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Carpet Beetle

Pest Name: Carpet Beetle - Anthrenus Verbasci

Markings: Thorax / elytra have white/beige/brown/black mottled markings to give a 'camouflage' appearance.  Larval stages are small and hairy.

Location: Window ledges, under legs of furniture, roof spaces (bird's nests), carpets, clothes, furs and stuffed animals.

Detection: Visual sightings of adults or larvae.  Chewed fibres and fabrics, often around fixtures and fittings.  Cast larval skins.

After the adult female has laid her eggs in the home she may be noticed on window boards attracted by the natural light, wanting to return to the plants and flowers outside which are her food source.

The larvae will be deep into their feeding material and are not sighted until very noticeable damage occurs to household furnishings.  Cast larval skins may be evident, but will need in-depth inspection, as they are small and are usually in cracks and crevices.  When checking for carpet beetle activity, it is important to lift and move as many of the items of furniture, furnishings and fabrics as possible, otherwise potential harbourages may be missed, and the infestation will quickly re-establish.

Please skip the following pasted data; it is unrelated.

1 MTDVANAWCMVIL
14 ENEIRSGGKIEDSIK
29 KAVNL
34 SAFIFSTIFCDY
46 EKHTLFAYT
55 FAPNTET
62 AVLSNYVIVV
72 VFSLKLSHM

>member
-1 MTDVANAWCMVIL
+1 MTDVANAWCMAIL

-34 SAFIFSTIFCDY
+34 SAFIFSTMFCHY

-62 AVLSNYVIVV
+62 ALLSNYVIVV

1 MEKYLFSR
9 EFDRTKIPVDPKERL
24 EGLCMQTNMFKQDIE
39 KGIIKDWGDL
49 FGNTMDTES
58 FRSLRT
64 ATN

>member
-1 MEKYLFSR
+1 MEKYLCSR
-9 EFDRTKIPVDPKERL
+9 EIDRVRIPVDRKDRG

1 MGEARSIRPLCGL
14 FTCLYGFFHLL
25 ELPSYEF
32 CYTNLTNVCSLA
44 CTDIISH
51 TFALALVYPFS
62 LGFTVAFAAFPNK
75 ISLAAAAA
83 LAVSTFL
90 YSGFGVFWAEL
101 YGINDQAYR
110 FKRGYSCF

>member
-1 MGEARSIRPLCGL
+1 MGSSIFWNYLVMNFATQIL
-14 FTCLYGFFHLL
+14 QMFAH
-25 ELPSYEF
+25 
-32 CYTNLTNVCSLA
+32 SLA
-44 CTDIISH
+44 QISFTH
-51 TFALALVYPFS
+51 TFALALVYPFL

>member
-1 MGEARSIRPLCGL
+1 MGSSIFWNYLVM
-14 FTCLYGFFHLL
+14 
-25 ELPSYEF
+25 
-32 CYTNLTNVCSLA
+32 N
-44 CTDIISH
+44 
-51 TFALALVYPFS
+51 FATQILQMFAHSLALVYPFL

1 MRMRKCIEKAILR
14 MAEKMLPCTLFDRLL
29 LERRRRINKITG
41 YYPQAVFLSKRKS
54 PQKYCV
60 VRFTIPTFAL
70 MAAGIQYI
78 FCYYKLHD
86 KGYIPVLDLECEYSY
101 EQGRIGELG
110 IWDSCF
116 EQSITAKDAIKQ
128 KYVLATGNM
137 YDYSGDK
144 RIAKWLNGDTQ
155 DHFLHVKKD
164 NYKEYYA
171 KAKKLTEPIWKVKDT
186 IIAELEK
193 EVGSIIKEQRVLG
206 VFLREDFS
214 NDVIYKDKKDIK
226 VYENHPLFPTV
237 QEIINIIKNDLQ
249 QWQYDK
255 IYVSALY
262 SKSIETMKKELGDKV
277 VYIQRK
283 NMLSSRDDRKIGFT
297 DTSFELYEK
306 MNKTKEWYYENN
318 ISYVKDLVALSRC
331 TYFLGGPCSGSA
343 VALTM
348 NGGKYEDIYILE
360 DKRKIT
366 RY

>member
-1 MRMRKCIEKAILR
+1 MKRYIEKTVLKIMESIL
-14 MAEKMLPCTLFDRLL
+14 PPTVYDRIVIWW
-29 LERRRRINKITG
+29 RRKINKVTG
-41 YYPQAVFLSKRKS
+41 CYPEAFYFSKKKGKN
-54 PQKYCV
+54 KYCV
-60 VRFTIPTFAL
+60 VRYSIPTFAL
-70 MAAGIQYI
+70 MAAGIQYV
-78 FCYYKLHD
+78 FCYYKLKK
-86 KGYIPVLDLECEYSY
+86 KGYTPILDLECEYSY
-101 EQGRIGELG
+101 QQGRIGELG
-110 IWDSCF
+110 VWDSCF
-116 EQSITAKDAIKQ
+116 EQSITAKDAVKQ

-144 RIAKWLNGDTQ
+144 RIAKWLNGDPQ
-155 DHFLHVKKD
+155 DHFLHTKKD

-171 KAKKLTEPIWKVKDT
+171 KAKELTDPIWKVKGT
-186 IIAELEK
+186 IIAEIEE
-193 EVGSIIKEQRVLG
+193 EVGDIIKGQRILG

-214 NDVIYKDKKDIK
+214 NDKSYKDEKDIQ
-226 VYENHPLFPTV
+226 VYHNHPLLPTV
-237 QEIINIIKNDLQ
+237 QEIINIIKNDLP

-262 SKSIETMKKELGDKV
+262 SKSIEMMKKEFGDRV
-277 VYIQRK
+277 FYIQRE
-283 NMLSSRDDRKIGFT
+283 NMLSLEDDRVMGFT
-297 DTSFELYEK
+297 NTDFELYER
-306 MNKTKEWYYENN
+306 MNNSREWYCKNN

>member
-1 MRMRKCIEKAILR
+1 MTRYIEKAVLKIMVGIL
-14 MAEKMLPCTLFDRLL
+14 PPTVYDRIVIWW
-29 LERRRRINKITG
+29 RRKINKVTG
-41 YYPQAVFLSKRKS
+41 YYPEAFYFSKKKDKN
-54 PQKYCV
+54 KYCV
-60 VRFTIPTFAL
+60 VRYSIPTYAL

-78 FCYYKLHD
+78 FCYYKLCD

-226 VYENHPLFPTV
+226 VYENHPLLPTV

General Information: Size - 2 - 4 mm overall body length.

Carpet beetles are found widely throughout Europe.  There are several species of carpet beetle, including the two-spot carpet beetle (Attagenus Pellio), the furniture carpet beetle (Anthrenus flaviceps) and the varied carpet beetle (Anthrenus verbasci).

The varied carpet beetle is the most commonly found infesting homes, and flies readily from site to site.  The adult beetle is about 3 mm in length and is dark brown, mottled with white or yellowish patches.

The adult beetles live on plants, feeding on pollen and nectar of e.g. Hogweed or Spirea.  They enjoy bright warm conditions and cause no noticeable damage.  The larvae (Woolly Bears) feed on natural materials of animal origin such as bird nests and woollen carpets.  During the long larval stage damage to clothing and furnishings made of natural fibres may be noticed.  All natural fibres in the building should be examined to establish the extent of the infestation.

Biology: Adult beetles live out of doors, but females fly to lay between 50 and 100 eggs indoors on food material.  These eggs hatch into the larval stage commonly known as the 'Woolly Bear'.  The larvae are about 5 mm in length and covered in tufts of arrow headed bristles that give rise to the common name.

During this larval stage the larva has between five and twenty skin moults.  The larvae can remain at the larval stage for over 100 days depending on food supply and temperature.  Pupation into the adult from occurs during the last of these skin changes.

Wasps & Hornets have a potentially fatal sting

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